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Change at the top for South girls soccer

May 13, 2010|By ANDREW MASON

The 15-year Buhrman Era is over for the South Hagerstown girls soccer team.

Scott Buhrman, who coached the Rebels the last three seasons, has resigned. He took over the team in 2007 from his father, Bruce Buhrman, who had started the program 12 years earlier.

"I had a very positive experience for those years," Scott Buhrman said. "It was very enjoyable, just a lot of fun. I'll remember it forever."

Abib Niang, 47, of Hagerstown, is set to pick up where the Buhrmans left off as South's new coach.

"I'm excited," Niang said. "What I want to do is build a program. Right now, we just need to start improving, starting with the skills and fundamentals."

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There's nowhere for South to go but up. The Rebels, who went 1-12-1 last year, have never had a winning season.

"It's something I hope to change," Niang said. "I will give them the tools to perform and play soccer. I'm hoping they can get better and better each season."

Niang, who has worked as a regional coach trainer for the Hagerstown Area Youth Soccer League, was a star player on the West Virginia University men's soccer team in the 1980s. At WVU, which was ranked as high as ninth in NCAA Division I while Niang was on the team, he was a team captain and led the Mountaineers in scoring his senior year.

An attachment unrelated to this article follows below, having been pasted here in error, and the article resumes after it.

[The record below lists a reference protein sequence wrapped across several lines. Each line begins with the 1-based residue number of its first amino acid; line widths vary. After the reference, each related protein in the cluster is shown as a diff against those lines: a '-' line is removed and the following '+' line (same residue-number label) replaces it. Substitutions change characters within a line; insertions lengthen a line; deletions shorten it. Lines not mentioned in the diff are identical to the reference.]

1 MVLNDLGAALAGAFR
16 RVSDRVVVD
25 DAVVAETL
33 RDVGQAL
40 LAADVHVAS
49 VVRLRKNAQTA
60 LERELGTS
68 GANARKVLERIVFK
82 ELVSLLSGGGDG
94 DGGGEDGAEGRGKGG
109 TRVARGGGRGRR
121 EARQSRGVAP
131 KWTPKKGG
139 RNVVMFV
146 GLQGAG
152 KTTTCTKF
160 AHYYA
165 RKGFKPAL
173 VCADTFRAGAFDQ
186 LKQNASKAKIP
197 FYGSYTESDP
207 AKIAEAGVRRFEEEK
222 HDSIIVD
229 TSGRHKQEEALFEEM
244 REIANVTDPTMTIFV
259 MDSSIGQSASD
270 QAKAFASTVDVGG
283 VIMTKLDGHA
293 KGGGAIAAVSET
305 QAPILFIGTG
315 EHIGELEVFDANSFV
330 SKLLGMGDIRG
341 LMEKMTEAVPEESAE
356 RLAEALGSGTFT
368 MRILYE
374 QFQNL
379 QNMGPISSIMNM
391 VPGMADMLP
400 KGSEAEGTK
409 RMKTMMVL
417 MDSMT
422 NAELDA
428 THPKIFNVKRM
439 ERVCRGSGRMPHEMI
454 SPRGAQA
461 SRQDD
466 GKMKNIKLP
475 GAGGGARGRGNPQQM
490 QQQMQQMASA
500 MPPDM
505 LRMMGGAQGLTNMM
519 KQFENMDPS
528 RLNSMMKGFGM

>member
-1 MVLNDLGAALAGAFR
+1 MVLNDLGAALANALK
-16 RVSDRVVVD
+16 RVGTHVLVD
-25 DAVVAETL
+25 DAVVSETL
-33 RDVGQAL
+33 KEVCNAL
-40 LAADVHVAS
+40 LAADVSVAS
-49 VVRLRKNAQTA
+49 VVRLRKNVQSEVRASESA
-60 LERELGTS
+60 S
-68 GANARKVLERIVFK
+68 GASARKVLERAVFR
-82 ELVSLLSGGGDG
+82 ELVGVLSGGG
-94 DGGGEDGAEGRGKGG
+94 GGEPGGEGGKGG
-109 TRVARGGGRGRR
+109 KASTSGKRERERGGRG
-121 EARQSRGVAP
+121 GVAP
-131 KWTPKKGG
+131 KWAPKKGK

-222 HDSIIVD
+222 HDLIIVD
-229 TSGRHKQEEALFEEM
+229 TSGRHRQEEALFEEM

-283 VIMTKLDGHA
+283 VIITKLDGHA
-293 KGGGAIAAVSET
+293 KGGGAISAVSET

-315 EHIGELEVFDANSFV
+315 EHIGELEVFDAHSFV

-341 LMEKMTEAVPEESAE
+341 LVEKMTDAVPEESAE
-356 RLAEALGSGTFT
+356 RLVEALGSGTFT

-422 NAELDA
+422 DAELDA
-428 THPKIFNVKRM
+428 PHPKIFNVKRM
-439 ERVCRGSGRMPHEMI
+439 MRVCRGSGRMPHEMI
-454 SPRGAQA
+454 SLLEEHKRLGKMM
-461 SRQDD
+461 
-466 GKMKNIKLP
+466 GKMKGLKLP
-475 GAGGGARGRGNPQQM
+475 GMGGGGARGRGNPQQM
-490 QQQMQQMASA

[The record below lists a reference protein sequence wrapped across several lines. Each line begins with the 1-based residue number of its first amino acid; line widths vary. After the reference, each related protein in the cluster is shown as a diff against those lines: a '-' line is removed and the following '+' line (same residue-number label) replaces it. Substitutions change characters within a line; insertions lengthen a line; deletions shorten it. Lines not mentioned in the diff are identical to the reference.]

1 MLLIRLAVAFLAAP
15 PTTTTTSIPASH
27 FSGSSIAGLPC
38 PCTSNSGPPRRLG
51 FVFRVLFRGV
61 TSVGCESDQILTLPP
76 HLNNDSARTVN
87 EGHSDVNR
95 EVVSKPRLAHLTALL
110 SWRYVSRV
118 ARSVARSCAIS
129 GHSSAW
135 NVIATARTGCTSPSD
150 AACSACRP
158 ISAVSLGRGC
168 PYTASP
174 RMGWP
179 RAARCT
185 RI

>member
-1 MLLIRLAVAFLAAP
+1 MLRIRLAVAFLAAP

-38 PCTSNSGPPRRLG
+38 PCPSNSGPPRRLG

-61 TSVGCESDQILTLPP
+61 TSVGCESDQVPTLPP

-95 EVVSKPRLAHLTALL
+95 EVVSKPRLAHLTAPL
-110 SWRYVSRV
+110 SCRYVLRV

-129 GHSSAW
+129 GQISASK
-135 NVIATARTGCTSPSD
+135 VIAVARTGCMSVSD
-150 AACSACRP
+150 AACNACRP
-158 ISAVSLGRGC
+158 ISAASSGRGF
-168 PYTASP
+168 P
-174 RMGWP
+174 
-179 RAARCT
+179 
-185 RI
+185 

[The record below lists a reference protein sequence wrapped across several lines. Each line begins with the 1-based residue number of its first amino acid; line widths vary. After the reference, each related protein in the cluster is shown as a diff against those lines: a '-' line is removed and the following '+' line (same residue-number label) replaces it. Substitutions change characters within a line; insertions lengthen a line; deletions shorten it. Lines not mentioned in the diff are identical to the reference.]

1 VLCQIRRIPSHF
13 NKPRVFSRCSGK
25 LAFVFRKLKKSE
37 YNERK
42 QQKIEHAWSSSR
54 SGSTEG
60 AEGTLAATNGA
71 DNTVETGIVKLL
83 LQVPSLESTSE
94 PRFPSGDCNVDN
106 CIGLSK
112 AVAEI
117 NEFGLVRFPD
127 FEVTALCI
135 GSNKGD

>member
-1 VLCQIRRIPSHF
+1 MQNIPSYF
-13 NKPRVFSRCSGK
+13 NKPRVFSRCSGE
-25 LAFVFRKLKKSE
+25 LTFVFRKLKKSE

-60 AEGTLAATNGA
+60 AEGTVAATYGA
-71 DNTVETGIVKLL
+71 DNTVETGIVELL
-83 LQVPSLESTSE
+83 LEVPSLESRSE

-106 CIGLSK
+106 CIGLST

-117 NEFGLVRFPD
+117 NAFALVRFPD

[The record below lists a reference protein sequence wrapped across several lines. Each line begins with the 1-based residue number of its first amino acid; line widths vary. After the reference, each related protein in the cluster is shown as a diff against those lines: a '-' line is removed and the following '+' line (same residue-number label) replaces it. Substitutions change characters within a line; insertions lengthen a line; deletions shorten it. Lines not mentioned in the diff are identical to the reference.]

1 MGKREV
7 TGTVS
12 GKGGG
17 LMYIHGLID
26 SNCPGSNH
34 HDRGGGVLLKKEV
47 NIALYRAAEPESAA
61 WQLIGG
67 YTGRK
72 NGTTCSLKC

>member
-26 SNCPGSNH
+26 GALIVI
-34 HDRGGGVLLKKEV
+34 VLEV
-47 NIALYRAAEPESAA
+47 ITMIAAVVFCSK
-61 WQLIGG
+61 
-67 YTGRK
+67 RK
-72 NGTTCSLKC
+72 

"Soccer has always been a big part of my life," said Niang, whose daughter, Madeleine, will be a sophomore on his team this fall.

He also said he knows that miracles won't happen overnight at South.

"It's definitely a building process," he said.

Scott Buhrman said wins and losses had nothing to do with his resignation.

"It was just time for me to step down," he said. "I'd like to remember my coaching experience and work with the girls as positively as possible. They're a great bunch of kids, and they have a lot of potential. I really hope the best for them."

Programs, however, often are judged by wins and losses.

"The Buhrmans did a good job," said Mike Tesla, South's athletic director. "They held everything together and were very loyal. I think, at times, people haven't appreciated everything they've done. When they took over the program, no one else wanted to do it."

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